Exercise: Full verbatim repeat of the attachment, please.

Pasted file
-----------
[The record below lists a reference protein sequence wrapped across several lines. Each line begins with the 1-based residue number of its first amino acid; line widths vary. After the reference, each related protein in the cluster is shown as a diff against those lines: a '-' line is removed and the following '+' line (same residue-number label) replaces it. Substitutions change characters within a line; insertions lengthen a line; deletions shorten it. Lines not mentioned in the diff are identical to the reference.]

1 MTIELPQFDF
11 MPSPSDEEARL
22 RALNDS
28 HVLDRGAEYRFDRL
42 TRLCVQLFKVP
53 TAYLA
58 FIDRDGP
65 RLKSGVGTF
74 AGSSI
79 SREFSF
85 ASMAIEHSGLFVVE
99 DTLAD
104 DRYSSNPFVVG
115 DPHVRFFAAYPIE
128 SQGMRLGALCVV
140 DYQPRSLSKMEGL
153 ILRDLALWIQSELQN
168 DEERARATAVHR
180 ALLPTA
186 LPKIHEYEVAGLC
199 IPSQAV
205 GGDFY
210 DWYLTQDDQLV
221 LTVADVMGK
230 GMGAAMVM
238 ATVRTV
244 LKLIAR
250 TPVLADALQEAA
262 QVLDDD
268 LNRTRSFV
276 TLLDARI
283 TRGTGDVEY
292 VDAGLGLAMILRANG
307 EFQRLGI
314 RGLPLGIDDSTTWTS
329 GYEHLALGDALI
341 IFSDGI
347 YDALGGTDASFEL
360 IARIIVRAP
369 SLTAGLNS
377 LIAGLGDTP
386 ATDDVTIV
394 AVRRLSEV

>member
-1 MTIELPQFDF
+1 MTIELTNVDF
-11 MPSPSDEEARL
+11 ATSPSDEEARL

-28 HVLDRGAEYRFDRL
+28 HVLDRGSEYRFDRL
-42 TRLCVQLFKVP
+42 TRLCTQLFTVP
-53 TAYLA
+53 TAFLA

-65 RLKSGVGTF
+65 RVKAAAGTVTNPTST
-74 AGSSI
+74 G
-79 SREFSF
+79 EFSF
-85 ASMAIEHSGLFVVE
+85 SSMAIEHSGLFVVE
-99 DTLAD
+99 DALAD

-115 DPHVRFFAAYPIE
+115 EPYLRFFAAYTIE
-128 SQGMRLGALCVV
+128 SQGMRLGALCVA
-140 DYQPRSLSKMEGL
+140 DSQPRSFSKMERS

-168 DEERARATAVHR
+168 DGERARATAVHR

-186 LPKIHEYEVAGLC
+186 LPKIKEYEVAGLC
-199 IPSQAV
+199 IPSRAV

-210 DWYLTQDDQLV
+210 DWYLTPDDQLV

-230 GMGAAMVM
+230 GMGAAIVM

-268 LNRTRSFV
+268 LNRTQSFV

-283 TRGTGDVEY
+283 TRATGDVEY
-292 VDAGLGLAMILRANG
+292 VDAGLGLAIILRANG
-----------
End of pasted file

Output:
[The record below lists a reference protein sequence wrapped across several lines. Each line begins with the 1-based residue number of its first amino acid; line widths vary. After the reference, each related protein in the cluster is shown as a diff against those lines: a '-' line is removed and the following '+' line (same residue-number label) replaces it. Substitutions change characters within a line; insertions lengthen a line; deletions shorten it. Lines not mentioned in the diff are identical to the reference.]

1 MTIELPQFDF
11 MPSPSDEEARL
22 RALNDS
28 HVLDRGAEYRFDRL
42 TRLCVQLFKVP
53 TAYLA
58 FIDRDGP
65 RLKSGVGTF
74 AGSSI
79 SREFSF
85 ASMAIEHSGLFVVE
99 DTLAD
104 DRYSSNPFVVG
115 DPHVRFFAAYPIE
128 SQGMRLGALCVV
140 DYQPRSLSKMEGL
153 ILRDLALWIQSELQN
168 DEERARATAVHR
180 ALLPTA
186 LPKIHEYEVAGLC
199 IPSQAV
205 GGDFY
210 DWYLTQDDQLV
221 LTVADVMGK
230 GMGAAMVM
238 ATVRTV
244 LKLIAR
250 TPVLADALQEAA
262 QVLDDD
268 LNRTRSFV
276 TLLDARI
283 TRGTGDVEY
292 VDAGLGLAMILRANG
307 EFQRLGI
314 RGLPLGIDDSTTWTS
329 GYEHLALGDALI
341 IFSDGI
347 YDALGGTDASFEL
360 IARIIVRAP
369 SLTAGLNS
377 LIAGLGDTP
386 ATDDVTIV
394 AVRRLSEV

>member
-1 MTIELPQFDF
+1 MTIELTNVDF
-11 MPSPSDEEARL
+11 ATSPSDEEARL

-28 HVLDRGAEYRFDRL
+28 HVLDRGSEYRFDRL
-42 TRLCVQLFKVP
+42 TRLCTQLFTVP
-53 TAYLA
+53 TAFLA

-65 RLKSGVGTF
+65 RVKAAAGTVTNPTST
-74 AGSSI
+74 G
-79 SREFSF
+79 EFSF
-85 ASMAIEHSGLFVVE
+85 SSMAIEHSGLFVVE
-99 DTLAD
+99 DALAD

-115 DPHVRFFAAYPIE
+115 EPYLRFFAAYTIE
-128 SQGMRLGALCVV
+128 SQGMRLGALCVA
-140 DYQPRSLSKMEGL
+140 DSQPRSFSKMERS

-168 DEERARATAVHR
+168 DGERARATAVHR

-186 LPKIHEYEVAGLC
+186 LPKIKEYEVAGLC
-199 IPSQAV
+199 IPSRAV

-210 DWYLTQDDQLV
+210 DWYLTPDDQLV

-230 GMGAAMVM
+230 GMGAAIVM

-268 LNRTRSFV
+268 LNRTQSFV

-283 TRGTGDVEY
+283 TRATGDVEY
-292 VDAGLGLAMILRANG
+292 VDAGLGLAIILRANG